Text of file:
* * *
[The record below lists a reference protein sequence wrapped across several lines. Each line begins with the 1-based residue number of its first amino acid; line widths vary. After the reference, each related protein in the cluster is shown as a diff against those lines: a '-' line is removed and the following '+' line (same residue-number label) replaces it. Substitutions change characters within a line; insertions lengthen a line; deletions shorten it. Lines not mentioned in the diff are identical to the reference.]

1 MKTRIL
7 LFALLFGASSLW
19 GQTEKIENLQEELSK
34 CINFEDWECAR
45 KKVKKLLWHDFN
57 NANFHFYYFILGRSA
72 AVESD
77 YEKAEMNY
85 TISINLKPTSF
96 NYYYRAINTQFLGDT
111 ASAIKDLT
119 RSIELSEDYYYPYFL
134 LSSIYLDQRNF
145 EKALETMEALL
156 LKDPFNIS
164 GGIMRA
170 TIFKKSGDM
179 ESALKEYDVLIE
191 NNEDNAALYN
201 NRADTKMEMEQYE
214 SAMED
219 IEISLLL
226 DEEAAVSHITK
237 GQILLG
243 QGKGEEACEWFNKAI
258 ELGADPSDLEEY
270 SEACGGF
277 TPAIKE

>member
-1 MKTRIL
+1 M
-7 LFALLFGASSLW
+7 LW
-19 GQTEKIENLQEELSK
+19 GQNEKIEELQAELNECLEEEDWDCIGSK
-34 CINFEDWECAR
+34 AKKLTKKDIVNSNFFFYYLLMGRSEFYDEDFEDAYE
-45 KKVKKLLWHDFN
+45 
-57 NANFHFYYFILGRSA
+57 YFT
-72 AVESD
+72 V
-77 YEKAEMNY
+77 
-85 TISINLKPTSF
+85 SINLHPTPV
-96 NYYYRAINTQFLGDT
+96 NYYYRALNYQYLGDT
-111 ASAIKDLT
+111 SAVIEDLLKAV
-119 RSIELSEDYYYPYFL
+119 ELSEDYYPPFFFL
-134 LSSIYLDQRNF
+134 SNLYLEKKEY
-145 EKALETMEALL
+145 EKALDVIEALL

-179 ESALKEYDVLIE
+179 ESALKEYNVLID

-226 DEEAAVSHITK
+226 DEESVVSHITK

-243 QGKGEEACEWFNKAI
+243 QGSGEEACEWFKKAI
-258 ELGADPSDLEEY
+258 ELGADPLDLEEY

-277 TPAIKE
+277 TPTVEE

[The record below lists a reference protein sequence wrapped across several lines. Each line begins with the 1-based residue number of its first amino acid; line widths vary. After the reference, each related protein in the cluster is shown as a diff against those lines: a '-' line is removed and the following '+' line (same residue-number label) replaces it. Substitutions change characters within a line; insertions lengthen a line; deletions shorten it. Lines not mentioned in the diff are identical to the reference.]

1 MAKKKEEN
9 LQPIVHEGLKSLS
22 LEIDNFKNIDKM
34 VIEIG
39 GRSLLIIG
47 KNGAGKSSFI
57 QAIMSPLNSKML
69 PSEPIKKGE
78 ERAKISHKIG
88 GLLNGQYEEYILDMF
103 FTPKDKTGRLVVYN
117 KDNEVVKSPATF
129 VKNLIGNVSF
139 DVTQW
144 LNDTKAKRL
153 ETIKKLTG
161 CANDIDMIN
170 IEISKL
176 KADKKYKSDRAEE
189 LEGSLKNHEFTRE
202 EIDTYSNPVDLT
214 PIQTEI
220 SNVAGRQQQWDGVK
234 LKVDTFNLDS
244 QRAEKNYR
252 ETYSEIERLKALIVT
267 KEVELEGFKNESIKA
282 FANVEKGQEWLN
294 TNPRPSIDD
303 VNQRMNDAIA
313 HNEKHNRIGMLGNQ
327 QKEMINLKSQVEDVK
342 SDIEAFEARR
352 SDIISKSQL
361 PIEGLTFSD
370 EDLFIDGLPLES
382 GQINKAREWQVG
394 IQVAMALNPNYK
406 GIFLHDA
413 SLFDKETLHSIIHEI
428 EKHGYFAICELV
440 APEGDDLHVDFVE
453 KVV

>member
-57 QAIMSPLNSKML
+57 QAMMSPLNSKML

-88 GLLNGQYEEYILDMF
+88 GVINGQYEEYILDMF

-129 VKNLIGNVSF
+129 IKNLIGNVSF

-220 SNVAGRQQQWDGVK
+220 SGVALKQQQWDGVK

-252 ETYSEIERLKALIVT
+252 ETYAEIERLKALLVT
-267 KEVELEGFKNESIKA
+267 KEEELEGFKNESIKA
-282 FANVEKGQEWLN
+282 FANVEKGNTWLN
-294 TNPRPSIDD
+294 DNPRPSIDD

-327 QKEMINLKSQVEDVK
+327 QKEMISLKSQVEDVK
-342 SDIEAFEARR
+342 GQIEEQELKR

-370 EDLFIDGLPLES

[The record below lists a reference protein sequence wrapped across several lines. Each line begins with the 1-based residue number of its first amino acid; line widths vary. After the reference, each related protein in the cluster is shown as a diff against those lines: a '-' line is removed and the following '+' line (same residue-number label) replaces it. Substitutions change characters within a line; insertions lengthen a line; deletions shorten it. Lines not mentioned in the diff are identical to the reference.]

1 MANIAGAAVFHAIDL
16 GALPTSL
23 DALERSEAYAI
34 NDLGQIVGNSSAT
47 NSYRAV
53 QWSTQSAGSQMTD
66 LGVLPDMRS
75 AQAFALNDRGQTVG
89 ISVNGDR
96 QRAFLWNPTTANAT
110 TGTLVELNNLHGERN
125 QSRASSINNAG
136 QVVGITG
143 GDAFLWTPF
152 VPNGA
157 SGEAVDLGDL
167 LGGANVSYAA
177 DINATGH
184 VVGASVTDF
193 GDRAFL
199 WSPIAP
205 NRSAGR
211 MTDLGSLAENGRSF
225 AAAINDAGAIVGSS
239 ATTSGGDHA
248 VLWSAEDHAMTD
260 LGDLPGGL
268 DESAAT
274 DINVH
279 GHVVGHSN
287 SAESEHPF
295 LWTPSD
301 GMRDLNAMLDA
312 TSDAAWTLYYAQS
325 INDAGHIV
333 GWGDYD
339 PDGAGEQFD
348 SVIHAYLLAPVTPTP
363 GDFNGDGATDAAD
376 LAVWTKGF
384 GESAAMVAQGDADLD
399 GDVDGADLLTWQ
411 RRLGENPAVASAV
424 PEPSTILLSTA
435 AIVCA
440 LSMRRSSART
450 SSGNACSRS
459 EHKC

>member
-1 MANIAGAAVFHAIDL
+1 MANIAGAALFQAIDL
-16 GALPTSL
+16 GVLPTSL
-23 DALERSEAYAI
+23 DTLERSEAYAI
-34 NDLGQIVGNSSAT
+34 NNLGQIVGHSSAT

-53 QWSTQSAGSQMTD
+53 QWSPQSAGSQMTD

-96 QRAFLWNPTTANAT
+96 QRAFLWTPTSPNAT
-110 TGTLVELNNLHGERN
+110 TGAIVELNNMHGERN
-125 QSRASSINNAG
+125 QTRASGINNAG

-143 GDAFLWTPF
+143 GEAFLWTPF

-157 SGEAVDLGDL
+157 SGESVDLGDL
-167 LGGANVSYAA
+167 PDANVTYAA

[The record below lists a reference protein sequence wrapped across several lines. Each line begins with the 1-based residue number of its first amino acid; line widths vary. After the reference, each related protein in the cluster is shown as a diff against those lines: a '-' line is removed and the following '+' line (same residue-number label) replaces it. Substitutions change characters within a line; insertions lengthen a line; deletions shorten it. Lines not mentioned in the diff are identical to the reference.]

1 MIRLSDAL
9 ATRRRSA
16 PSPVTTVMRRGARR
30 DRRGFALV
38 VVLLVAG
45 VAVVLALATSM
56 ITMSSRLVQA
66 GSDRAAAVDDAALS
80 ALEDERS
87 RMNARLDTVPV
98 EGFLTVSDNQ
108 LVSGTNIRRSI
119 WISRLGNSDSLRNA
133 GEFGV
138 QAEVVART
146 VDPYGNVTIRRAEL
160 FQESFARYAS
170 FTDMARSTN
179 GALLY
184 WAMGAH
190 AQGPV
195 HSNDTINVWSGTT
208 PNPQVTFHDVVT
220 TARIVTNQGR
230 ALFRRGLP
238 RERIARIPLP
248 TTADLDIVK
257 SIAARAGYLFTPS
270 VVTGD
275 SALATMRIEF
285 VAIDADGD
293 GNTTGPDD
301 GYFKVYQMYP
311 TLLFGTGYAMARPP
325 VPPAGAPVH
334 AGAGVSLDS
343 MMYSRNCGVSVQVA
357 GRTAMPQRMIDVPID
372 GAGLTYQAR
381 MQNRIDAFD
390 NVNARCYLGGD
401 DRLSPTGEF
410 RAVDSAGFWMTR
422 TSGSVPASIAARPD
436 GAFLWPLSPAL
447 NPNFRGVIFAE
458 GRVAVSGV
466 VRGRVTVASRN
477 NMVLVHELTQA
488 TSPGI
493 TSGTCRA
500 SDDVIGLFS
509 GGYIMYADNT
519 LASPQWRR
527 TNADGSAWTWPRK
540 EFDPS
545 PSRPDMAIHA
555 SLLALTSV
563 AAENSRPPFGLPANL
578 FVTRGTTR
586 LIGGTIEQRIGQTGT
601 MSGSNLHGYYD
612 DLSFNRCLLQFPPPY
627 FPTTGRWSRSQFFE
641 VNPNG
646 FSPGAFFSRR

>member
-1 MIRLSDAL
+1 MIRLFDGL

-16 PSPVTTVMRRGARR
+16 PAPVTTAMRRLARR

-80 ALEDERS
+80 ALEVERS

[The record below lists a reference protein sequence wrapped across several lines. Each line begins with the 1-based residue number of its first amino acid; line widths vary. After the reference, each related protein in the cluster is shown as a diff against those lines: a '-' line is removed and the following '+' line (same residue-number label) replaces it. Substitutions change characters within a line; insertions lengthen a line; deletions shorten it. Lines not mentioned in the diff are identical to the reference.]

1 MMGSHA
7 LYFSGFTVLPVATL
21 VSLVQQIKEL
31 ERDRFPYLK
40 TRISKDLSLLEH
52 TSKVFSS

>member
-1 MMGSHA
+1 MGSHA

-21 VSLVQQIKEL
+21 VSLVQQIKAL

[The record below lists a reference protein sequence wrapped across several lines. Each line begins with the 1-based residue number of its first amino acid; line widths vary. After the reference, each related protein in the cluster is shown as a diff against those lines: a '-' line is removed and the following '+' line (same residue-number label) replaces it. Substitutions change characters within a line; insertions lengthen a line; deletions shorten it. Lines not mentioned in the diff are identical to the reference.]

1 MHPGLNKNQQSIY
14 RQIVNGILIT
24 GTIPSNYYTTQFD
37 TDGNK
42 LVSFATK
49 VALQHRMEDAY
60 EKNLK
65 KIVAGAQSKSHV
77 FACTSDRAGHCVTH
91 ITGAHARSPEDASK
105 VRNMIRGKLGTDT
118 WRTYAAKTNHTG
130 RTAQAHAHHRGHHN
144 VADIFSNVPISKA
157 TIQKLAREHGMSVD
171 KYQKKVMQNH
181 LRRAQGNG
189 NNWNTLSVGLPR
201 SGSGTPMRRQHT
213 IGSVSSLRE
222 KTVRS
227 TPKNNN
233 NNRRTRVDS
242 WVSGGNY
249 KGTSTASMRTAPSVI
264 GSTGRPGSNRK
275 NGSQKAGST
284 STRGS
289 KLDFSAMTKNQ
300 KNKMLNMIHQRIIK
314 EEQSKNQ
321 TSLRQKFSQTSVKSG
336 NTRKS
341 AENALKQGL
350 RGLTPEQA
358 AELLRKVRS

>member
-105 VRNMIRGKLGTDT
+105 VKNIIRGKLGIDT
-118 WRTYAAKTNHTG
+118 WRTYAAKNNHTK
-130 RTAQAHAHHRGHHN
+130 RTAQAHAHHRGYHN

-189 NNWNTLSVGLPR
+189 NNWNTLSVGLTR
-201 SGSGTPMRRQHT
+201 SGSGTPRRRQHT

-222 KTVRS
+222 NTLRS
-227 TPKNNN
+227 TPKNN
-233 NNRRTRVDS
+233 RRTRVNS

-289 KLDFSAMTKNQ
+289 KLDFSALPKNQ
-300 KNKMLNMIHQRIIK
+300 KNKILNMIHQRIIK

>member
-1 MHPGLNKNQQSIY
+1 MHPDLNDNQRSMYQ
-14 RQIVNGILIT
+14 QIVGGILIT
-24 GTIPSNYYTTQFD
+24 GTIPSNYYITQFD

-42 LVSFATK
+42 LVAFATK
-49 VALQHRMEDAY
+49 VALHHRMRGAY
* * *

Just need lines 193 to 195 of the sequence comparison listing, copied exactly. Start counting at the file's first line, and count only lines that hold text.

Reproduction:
-53 QWSTQSAGSQMTD
+53 QWSPQSAGSQMTD

-96 QRAFLWNPTTANAT